art by Stephen James Kiniry
by Alex Shvartsman
We listen to the spidersong. The spiders are far away, just at the edge of our senses, whispering a haunting and beautiful melody into our minds. The grown-ups are oblivious, as always. They are having several conversations at once around the campfire, laughing and gossiping. It's a nuisance because we can't enjoy the spidersong nearly as well, not with all the distraction. We use a reliable trick--we have Sheila ask for a story.
Sheila is the youngest and she hates to speak using words even more than the rest of us, but we nudge her along, and she tugs on old Jens' coat. He is only too happy to oblige. Kids and grown-ups alike gather around the fire. Everyone else quiets down and settles in to listen to Jens.
"What story would you like, dear," asks Jens. "Do you want to hear about the home world, or about our voyage among the stars?"
"Nah that stuff's boring," says Sheila. "Tell us about the spiders."
Jens frowns. The grown-ups don't like the spiders at all. But Sheila looks pleadingly up at Jens with big hazel eyes and he surrenders.
"When our ship crashed nineteen years ago, things were real bad. We had very little food and supplies and only a vague idea about how to live off the land. There were many problems and dangers to overcome, but the spiders--they were the worst."
Some of the grown-ups shift uncomfortably. They stare past the silk-covered trees at the edge of the clearing and into the darkness of the forest, fearing an ambush. We know there are no spiders lurking nearby; their song is still very far away.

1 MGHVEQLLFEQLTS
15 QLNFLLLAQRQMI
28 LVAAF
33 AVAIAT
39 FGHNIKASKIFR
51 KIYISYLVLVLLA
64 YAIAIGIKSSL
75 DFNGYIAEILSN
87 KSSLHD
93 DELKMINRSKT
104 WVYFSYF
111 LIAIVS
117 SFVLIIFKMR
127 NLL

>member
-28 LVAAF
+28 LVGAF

"The spiders of this world were the scariest creatures we've ever encountered," Jens says. "They were fast, deadly and huge--three times the size of a man. Too much for us to handle. We lost seven people in two months and had no choice but to abandon the original camp and move further away from the forest."
Eva, the eldest of the children, shares her memory of the crash site. It's all corroded metal and scorched ground--an uncomfortable, almost alien place. We break away from the image and take solace in the spidersong, which is a little louder now and very soothing.
"Years went by, and the rescue we had hoped for never came. We made a life for ourselves in the relative safety of the plains. But our fledgling colony needed the forest--we gathered plants, hunted game and collected spider silk, despite the danger."
Kyle caresses his spider silk sweater. It's very rugged, but soft and warm, and all of us like how it feels against Kyle's fingertips.
"Life was very tough for us back then. We sent hunting parties into the forest to get what we needed, but the spiders hunted us in turn. Not a year went by without us losing at least one person to the bugs. It was bad, until the children began to grow up. Until we realized that those born on this planet could sense the spiders somehow, from a distance."